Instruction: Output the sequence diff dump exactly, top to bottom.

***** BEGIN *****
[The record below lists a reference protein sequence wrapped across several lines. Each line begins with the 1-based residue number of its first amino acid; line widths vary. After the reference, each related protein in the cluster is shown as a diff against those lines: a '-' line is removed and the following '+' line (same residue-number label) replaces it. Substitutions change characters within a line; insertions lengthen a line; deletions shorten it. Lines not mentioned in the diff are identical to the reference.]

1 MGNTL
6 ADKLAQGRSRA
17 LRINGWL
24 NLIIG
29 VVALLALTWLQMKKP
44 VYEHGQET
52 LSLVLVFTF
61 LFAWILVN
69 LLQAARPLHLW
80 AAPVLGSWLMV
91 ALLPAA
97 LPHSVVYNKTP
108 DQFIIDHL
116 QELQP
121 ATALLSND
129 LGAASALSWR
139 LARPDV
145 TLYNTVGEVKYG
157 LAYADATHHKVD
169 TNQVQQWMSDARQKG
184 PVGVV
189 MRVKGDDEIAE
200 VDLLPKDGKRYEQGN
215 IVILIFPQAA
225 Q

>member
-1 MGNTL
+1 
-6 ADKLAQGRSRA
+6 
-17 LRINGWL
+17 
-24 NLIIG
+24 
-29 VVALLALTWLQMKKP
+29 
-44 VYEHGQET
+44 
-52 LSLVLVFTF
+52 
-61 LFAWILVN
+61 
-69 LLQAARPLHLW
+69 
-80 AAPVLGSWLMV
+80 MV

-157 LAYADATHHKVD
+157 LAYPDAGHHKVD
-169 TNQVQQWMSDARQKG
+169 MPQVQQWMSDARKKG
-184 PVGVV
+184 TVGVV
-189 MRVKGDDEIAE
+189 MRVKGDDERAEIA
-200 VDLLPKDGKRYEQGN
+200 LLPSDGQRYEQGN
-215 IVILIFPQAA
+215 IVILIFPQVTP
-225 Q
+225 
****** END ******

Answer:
[The record below lists a reference protein sequence wrapped across several lines. Each line begins with the 1-based residue number of its first amino acid; line widths vary. After the reference, each related protein in the cluster is shown as a diff against those lines: a '-' line is removed and the following '+' line (same residue-number label) replaces it. Substitutions change characters within a line; insertions lengthen a line; deletions shorten it. Lines not mentioned in the diff are identical to the reference.]

1 MGNTL
6 ADKLAQGRSRA
17 LRINGWL
24 NLIIG
29 VVALLALTWLQMKKP
44 VYEHGQET
52 LSLVLVFTF
61 LFAWILVN
69 LLQAARPLHLW
80 AAPVLGSWLMV
91 ALLPAA
97 LPHSVVYNKTP
108 DQFIIDHL
116 QELQP
121 ATALLSND
129 LGAASALSWR
139 LARPDV
145 TLYNTVGEVKYG
157 LAYADATHHKVD
169 TNQVQQWMSDARQKG
184 PVGVV
189 MRVKGDDEIAE
200 VDLLPKDGKRYEQGN
215 IVILIFPQAA
225 Q

>member
-1 MGNTL
+1 
-6 ADKLAQGRSRA
+6 
-17 LRINGWL
+17 
-24 NLIIG
+24 
-29 VVALLALTWLQMKKP
+29 
-44 VYEHGQET
+44 
-52 LSLVLVFTF
+52 
-61 LFAWILVN
+61 
-69 LLQAARPLHLW
+69 
-80 AAPVLGSWLMV
+80 MV

-157 LAYADATHHKVD
+157 LAYPDAGHHKVD
-169 TNQVQQWMSDARQKG
+169 MPQVQQWMSDARKKG
-184 PVGVV
+184 TVGVV
-189 MRVKGDDEIAE
+189 MRVKGDDERAEIA
-200 VDLLPKDGKRYEQGN
+200 LLPSDGQRYEQGN
-215 IVILIFPQAA
+215 IVILIFPQVTP
-225 Q
+225 